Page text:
Pre-spawn crappies can be a tricky fish to catch, even in moments when everything feels right. Sometimes, it appears they read my mind and choose to take a day off the moment I decide to go fishing.
Nonetheless, despite the obvious challenges they present, pre-spawn crappie fishing offers the promise of a wonderful day in the sun while also giving me a chance to take a couple of delicious fish home.
If you find yourself in a situation similar to mine, you can study and apply these pre-spawn crappie fishing techniques to improve your chances.
Table of Contents
- What Month Do Crappies Start to Spawn?
- Where do I Target Pre-spawn Crappies?
- Where can I Find Pre-spawn Crappies?
- What are the Best Lures and Baits for Pre-spawn Crappie Fishing?
- What are Some Tips and Techniques to Use to Catch Pre-spawn Crappie?
- Final Tips
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What Month Do Crappies Start to Spawn?
Crappies begin to spawn when the water temperature rises to about 60 degrees, which usually begins around February, running through to the middle of May.
Where do I Target Pre-spawn Crappies?
Crappies build their spawning nest in shallow waters which are between one and six feet deep.
If you’re going pre-spawn crappie fishing, you should target the shallow end of the water, as crappies typically move to spawn, and they remain there in concentrated numbers feeding and protecting their nests.
Where can I Find Pre-spawn Crappies?
There are different locations where you can find pre-spawn crappies.
You can find pre-spawn crappies in natural lakes, where they often spawn in the shallow and weedy bays.
Pre-spawn crappies can be found in reservoirs, where they spawn on shallow flats in secondary coves. You can locate pre-spawn crappies in old creek channels with isolated brush and vegetation.
Pre-spawn crappies can also be found in sloughs with slightly deep water and little current.
Mouths Of Creeks And Open Waters
You can find large schools of crappies in the mouth of creeks and open water, just before they move up to the creeks to spawn.
Pre-spawn crappies usually move to warm water during winter months. This places them in high numbers in areas such as dams, bridges, and locks, where the concrete transfers the heat from the sun into the water.
Warm Water Discharges
Pre-spawn crappies can be found in water bodies with warm water discharge. If you can find a body of water that has warm water discharge from a factory or volcanic surrounding, you are likely to find a large concentration of pre-spawn crappies.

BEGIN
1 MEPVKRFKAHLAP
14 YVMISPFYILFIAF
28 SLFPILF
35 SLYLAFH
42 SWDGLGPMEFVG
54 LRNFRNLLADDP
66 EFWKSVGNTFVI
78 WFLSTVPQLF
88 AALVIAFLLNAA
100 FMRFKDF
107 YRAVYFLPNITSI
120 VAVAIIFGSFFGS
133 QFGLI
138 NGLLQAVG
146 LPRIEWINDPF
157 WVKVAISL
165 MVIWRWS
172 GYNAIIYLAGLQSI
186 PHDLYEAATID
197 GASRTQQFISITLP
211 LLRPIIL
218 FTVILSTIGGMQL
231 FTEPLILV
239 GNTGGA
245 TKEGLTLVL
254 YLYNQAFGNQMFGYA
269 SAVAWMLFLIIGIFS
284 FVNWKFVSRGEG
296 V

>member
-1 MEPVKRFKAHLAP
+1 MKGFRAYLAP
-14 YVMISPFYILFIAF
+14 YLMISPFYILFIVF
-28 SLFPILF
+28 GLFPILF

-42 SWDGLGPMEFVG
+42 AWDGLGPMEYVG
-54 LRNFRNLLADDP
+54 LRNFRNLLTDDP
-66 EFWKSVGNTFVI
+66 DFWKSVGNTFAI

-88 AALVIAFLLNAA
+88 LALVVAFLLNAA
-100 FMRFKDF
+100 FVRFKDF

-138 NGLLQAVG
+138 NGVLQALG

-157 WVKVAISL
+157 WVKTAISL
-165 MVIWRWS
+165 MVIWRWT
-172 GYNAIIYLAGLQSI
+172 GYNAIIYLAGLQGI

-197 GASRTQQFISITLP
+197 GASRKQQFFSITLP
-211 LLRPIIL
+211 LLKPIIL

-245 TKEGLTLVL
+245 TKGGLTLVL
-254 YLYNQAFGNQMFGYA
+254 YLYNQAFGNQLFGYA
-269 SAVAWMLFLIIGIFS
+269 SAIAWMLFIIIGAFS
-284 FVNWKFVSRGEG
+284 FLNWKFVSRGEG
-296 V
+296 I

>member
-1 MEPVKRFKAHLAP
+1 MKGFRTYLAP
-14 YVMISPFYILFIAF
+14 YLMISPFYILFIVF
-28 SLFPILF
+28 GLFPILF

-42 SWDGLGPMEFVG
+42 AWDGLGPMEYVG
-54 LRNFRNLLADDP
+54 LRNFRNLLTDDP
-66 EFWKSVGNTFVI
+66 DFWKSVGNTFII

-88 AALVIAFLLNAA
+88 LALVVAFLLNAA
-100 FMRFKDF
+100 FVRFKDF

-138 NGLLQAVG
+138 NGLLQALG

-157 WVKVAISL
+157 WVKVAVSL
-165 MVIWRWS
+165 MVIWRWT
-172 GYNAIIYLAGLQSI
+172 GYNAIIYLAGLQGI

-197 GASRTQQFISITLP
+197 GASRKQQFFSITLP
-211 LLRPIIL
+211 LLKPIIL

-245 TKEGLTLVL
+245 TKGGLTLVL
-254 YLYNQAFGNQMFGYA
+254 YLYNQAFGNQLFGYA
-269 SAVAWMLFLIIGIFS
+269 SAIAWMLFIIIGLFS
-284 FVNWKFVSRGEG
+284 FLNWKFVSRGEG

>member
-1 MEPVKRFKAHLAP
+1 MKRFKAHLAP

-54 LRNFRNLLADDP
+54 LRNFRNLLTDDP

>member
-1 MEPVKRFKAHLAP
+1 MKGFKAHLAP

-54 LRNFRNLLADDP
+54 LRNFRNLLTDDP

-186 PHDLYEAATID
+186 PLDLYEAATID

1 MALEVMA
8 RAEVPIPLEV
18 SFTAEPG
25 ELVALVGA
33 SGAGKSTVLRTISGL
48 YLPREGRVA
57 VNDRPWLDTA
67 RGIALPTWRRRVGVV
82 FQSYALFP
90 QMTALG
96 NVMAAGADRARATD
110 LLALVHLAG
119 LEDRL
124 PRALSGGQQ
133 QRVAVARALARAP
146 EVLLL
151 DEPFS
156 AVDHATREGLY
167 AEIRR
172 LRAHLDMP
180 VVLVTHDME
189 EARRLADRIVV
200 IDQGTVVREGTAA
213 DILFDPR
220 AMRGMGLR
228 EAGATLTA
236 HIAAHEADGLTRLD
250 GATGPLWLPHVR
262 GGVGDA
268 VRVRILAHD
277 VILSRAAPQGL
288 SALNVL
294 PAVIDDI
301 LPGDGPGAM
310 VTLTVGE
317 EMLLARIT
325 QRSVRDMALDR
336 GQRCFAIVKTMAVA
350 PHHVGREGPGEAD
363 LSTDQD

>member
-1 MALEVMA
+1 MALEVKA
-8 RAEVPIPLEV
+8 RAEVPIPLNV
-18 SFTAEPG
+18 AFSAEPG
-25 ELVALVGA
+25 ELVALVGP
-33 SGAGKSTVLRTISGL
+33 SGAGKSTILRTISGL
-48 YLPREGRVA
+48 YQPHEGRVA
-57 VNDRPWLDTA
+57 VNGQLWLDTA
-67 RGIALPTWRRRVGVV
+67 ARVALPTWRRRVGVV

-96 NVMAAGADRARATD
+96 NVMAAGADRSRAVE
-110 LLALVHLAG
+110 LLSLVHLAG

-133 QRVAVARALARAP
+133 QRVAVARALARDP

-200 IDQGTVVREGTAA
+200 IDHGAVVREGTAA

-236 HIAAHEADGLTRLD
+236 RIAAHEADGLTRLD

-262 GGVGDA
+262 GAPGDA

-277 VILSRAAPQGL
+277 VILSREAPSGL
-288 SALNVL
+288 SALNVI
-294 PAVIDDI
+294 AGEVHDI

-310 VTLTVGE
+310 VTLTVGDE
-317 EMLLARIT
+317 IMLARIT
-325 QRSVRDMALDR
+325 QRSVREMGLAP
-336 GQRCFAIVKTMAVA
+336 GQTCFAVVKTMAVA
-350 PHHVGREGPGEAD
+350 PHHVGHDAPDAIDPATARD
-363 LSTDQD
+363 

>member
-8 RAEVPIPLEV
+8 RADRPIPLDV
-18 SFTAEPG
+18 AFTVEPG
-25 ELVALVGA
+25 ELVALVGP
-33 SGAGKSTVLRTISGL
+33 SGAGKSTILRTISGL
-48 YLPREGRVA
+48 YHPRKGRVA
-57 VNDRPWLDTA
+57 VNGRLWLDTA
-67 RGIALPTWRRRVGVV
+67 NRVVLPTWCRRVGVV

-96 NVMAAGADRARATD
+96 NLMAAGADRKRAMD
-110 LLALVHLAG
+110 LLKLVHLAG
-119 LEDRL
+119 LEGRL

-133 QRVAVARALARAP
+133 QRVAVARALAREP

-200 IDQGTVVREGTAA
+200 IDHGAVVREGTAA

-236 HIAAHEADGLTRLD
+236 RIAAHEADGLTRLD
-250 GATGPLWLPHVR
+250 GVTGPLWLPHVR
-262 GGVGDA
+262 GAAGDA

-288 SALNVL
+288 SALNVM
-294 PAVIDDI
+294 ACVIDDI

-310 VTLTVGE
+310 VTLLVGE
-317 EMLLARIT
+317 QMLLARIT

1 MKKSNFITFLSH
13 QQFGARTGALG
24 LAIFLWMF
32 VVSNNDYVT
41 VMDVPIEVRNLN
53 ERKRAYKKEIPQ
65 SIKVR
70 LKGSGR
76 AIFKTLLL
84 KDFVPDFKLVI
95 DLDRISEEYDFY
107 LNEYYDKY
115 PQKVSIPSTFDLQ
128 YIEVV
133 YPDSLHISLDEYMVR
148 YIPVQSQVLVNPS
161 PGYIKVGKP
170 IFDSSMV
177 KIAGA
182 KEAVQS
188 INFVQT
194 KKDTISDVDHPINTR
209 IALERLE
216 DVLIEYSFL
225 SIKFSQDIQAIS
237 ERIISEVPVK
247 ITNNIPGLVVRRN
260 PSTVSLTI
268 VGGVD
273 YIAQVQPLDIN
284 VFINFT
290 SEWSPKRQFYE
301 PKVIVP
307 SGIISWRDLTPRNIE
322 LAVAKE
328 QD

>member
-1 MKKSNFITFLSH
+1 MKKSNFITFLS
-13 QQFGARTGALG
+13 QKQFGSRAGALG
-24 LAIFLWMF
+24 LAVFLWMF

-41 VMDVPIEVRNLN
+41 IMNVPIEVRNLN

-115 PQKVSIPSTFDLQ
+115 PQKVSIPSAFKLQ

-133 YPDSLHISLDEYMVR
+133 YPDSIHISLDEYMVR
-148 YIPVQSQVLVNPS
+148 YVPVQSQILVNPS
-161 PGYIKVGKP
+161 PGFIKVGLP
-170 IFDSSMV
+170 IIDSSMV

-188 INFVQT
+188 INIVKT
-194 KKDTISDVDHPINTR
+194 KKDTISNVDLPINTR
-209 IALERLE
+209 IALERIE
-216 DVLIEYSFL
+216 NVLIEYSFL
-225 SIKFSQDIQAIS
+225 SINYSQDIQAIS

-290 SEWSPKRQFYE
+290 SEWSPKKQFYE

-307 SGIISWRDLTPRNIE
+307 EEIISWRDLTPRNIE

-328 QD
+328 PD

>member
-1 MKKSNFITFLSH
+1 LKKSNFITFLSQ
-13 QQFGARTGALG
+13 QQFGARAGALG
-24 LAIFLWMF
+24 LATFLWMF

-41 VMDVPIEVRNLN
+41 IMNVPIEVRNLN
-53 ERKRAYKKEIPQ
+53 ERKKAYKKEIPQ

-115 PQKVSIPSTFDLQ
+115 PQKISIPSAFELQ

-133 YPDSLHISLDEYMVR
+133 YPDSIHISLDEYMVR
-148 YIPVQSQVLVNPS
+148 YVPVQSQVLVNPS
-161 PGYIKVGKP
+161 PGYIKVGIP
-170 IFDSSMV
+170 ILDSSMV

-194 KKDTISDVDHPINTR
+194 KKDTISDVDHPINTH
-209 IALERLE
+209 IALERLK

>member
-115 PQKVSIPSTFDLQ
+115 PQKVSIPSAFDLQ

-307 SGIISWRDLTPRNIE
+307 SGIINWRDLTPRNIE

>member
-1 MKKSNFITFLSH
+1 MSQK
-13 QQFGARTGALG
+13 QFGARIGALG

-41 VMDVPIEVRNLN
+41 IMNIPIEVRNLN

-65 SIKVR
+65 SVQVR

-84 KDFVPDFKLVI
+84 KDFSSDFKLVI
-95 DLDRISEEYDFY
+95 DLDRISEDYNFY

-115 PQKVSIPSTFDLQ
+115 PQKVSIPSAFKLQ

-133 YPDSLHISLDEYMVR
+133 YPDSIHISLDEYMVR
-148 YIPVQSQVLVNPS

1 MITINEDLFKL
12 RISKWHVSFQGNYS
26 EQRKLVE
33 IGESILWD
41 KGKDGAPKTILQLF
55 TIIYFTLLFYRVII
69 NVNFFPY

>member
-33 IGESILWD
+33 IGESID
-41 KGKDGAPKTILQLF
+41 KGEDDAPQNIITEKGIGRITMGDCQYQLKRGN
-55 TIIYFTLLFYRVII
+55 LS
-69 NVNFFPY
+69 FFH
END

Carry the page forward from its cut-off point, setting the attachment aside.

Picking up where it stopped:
Aluminum Docks, Boats, and Pontoons
Aluminum is a great conductor of heat; and when the sun heats the aluminum and the water beneath it, crappie will congregate where it’s warm.
What are the Best Lures and Baits for Pre-spawn Crappie Fishing?
There are different lures and bait in crappie fishing. You can deploy these baits and lures in pre-spawn crappie fishing.
Crappies tend to be attracted by shad and minnows. You can use soft plastic to create grub and worm imitations.
This gives you a higher chance of getting crappies to bite your line.
Micro jigs are also effective in catching pre-spawn crappies. They are small, and they use little trailers to create a bite-size morsel that can attract fishes the size of crappies.
Jig Head Lures
Jig Head lures are bigger than micro jigs, which makes them capable of diving deeper. You can use jig head lures if you want to go a little deeper in your pre-spawn fishing.
Fishes are attracted to food in their habitat. If you can create a lure that is similar to what they eat, you can increase your chances in pre-spawn crappie fishing.
The gleams and flashes that spinnerbaits create in the water causes an instant reaction from Crappies, and this can improve your chances of success.
What are Some Tips and Techniques to Use to Catch Pre-spawn Crappie?
These are some pre-spawn fishing tactics you can use to boost your odds.
Crappies are not very big, so small spoons between 1/6- to 1/4-ounce can be ideal in catching pre-spawn fish. You can use sonar to find crappies suspended above humps, points and breaklines before free-spooling a jiggy spoon to the fish.